Time: The Fourth Dimension in the Garden

Patsy Hubbard and I were looking around her “yard” the other day. She said, “It sure does look good this year.” I replied, “Yes, and just think, it only took thirty years.”

“I hope you are taking pictures.” She remarked and the more I thought about that remark, the more I thought that it would be nice to post some pictures.

Dragon wing begonia with mountainous background
Dragon wing begonia with mountainous background

As you can see from the picture above, the scope of the plantings mixed with the hilltop setting range from small details to large vistas. One of the best performing flowering accent plants has been the “Miss Huff” lantana. This reliable perennial has grown to the size of about five feet high and eight feet in diameter. It is totally deer-proof, also.

Miss Huff latana gets big but does its job well.
Miss Huff latana gets big but does its job well.

Here’s a detail of the lantana. If you plant it for yourself, be sure to leave plenty of room.

Flowers on Miss Huff lantana
Flowers on Miss Huff lantana

Maintaining this landscape garden calls for a lot of pruning—some of it on a ladder. I would say that we do an extended pruning/shaping three or four times a year. I liked this silhouette:

Carefully shaping trees and shrubs from a ladder.
Carefully shaping trees and shrubs from a ladder.

The walkways are on three major levels and are tied in so that they may be traveled without the need of stairs. It is an ideal ride for a motorized “scooter.” There is always something pretty, interesting, and constantly changing to look at.

A shady garden path
A shady garden path

I like to grow a mandevilla vine up to the top of the pool cabana every year. This one was purchased at Lowe’s this spring and was about three feet tall. I have tried keeping these plants inside during the winter but I have found that it is easier and cheaper to just buy a new one each spring.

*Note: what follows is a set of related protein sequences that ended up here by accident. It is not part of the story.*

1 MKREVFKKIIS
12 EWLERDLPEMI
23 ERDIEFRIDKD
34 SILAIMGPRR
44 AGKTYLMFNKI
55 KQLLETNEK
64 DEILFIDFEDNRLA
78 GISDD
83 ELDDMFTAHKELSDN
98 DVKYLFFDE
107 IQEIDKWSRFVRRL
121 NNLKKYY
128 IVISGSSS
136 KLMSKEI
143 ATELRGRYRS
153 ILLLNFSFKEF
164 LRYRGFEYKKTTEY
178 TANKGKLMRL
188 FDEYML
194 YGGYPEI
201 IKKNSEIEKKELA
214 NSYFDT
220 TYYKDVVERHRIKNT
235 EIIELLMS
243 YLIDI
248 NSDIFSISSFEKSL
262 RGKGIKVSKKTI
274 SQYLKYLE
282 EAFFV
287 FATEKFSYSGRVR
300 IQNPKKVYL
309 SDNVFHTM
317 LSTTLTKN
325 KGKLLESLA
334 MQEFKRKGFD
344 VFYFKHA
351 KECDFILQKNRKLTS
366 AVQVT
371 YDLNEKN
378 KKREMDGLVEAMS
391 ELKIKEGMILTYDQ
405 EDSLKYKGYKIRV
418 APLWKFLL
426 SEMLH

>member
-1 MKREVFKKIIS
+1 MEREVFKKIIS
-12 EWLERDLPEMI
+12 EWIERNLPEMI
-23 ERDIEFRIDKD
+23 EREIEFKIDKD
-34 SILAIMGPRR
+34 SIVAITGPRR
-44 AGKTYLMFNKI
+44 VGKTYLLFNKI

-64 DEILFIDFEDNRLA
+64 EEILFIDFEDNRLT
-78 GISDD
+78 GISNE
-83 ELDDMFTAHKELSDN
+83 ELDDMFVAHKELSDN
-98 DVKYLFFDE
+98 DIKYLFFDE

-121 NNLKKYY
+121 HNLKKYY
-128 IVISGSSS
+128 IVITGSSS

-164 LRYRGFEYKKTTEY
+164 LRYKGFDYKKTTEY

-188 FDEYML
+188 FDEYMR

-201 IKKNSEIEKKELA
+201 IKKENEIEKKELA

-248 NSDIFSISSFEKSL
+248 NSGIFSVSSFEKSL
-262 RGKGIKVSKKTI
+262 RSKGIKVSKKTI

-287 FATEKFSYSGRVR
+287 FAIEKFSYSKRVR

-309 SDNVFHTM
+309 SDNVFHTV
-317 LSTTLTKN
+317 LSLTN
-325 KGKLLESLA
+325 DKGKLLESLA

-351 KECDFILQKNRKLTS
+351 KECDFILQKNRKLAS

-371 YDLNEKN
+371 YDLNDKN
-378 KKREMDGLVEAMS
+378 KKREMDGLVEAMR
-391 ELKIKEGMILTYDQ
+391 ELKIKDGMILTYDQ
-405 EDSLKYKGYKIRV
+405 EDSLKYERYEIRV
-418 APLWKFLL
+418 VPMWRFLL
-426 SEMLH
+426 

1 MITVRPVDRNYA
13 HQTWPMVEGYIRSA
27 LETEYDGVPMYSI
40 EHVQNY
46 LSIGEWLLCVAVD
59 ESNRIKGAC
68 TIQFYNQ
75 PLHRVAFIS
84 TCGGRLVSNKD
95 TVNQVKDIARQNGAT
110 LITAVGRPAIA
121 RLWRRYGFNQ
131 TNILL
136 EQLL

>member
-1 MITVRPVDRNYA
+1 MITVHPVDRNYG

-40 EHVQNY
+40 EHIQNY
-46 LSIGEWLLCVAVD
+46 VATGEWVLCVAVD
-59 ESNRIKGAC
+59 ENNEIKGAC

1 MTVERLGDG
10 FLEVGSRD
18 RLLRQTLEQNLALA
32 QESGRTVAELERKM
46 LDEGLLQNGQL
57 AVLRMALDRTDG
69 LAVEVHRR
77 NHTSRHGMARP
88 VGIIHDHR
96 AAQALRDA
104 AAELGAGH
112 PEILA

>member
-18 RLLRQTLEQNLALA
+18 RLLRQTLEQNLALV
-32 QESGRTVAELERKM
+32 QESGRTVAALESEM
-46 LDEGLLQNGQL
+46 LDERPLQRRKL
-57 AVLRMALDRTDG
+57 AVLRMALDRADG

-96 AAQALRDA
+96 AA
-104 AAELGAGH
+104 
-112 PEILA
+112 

A flowering mandevilla grows rapidly up a chain
A flowering mandevilla grows rapidly up a chain

I built this rock fountain about thirty years ago and it’s still doing fine. I love the way it offers a microcosm of the distant mountainous vistas.

The view of a small fountain extends to the distant mountains
The view of a small fountain extends to the distant mountains

The walkway to the main entrance of the home is bordered with begonias, angelonias, Knock Out roses, and crape myrtle among other plants and is fronted by a magnificent weeping cherry.

An entrance walkway with a view
An entrance walkway with a view

Even on the hottest days there is some relief to be found on the shady pathways.

A shady garden pathway
A shady garden pathway

This has been fun. I’ll try to find some more points of interest for next week.

Thank you for visiting John the Plant Man

As usual, I would just love for you click here to go to Amazon and purchase the ebook edition of my wonderful book, Requiem for a Redneck to go on your Kindle. I have also noticed that Amazon now has a free Kindle app for iphones and tablets. Is that cool or what?

After four years I finally figured out how to add a comment box to this blog. Let’s see if it works

Published by John P.Schulz

I lost my vocal cords a while back due to throat cancer. The laryngectomy sent me on a quest to find and learn to use my new, altered voice. I am able to talk now with a really small and neat new prosthesis. My writing reflects what I have learned in my search for a voice. My site johnschulzauthor.com publishes a daily motivational quote and a personal comment. I write an article a week for my blog, johntheplantman.com which deals with a lot of the things that I do in the garden. I am also the author of Requiem for a Redneck and the new Redemption for a Redneck--novels portraying the lives and doings of folks around the north Georgia hills. I have an English Education degree from the University of Georgia and very happily married to the lovely Dekie Hicks. You may enjoy my daily Quotes and Notes at http://johnschulzauthor.com/

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